Micaela Bastidas

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Micaela Bastidas Puyucahua (born in Tamburco, 1744; died in Cusco, May 18, 1781), was a pioneering indigenous leader against Spanish rule in South America, and a martyr for Peruvian independence. With her husband Túpac Amaru II, she led a rebellion against the Spanish and like him, suffered martyrdom of execution by the Spaniards when the revolt failed. She was a full partner in her husband's enterprises before the revolt, and "an exceptionally able leader of the rebellion."[1] She has been described as the "celebrated wife of José Gabriel Condorcanqui (Túpac Amaru II)... who played a paramount role in the logistics of the rebel army in Cuzco in 1780 and 1781.[2]


The documentation on the life of Micaela Bastidas in not ample in comparison to that of her husband, but the historical record documents her birth, marriage, and death.[3] Micaela was born in Pampamarca province of Canas (laqaymarca annexed iromocco community of Pabellones, of the district of Pampamarca, of the province of Canas in 1744. She was the natural daughter of Manuel Bastidas (d. 1746) (perhaps of African descent or a priest) and Josefa Puyucahua Sisa. Given her status as an illegitimate child perhaps either of a priest or a black, she was marginalized in the overwhelmingly indigenous Andean highlands. Micaela spoke Quechua better than Spanish. She was a devout Catholic, but had little formal schooling.[4] An account describes her as being "a beautiful Indian girl."[5] It is unclear whether she was of African descent, since virtually nothing is known about her father, but some documents refer to her as a Zamba, a name given during the colonial-era racial hierarchy for those of mixed race, African and indigenous. Her marriage certificate listed her parents as both being "Spaniards" (españoles), but there was considerable fluidity in the system of racial classification, and such a designation may have been a "sign of respectability."[6]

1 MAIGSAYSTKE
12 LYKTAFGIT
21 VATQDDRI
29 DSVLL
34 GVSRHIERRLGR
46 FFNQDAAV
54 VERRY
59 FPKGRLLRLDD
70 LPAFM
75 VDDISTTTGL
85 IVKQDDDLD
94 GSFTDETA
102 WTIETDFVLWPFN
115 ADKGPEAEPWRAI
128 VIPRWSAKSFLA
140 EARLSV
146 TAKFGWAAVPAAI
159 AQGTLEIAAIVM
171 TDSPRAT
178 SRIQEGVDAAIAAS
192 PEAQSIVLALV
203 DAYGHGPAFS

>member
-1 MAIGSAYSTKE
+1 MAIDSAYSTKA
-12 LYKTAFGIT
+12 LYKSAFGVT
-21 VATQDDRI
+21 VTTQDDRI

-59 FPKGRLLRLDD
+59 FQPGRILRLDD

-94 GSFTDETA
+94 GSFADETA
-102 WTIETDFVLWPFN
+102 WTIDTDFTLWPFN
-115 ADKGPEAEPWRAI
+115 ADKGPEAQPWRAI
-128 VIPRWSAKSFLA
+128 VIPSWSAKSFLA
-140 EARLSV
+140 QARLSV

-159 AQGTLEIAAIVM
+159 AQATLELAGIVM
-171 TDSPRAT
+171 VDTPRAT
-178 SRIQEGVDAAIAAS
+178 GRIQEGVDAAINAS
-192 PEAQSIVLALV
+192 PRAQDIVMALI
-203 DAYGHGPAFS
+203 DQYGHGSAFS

On May 25, 1760, before her sixteenth birthday, Micaela married José Gabriel Condorcanqui, who later used the name Túpac Amaru II, in the church of Our Lady of Purification in the city of Surimana. José Gabriel was a young mixed-race descendant of an important figure in Peruvian history, of the Inca Tupac Amaru I, executed by the Spanish in 1572. In 1764, he was named the cacique or kuraka of the territories corresponding with his legacy: Pampamarca, Tungasuca, and Surimana. The title and perquisites of power was hereditary. He fixed his residency with Micaela in Tinta, a region of Cusco. The couple produced three sons, Hipólito (1761), Mariano (1762), and Fernando (1768), baptized by the same priest that married them.[7]

José Gabriel had received a privileged education in the school of Jesuits in Lima and Cusco at a school for the sons of indigenous lords. He spoke and wrote Spanish, spoke Quechua, and knew some Latin from his Jesuit education. He was the owner of large extensions of land and riches, having many roles of administration of their property. As a chief, he would mediate between the chief magistrate and indigenous people and their crime charges. As he prospered, he saw how the rest of the population was affected due to the physical revolts and creation of internal customs. As a regional trader over an extensive network, with 350 mules to carry trade-goods, he was in an excellent position to forge relationships with those he traded with and gather information about local conditions and concerns. As a person of mixed roots, he felt that he touched all of the injustice with his people firsthand. He came up with strategies and official applications to the authorities of Tinta, Cusco and Lima so that indigenous people were freed from obligatory work in the mines and were exonerated with compliance of forced labor. He always got negativity and indifference, but began to develop a libertarian ideology based on the defense of indigenous people, slaves, creoles, and people of mixed races, while guiding the independence of the territory and commerce from the decisions of the crown of Spain.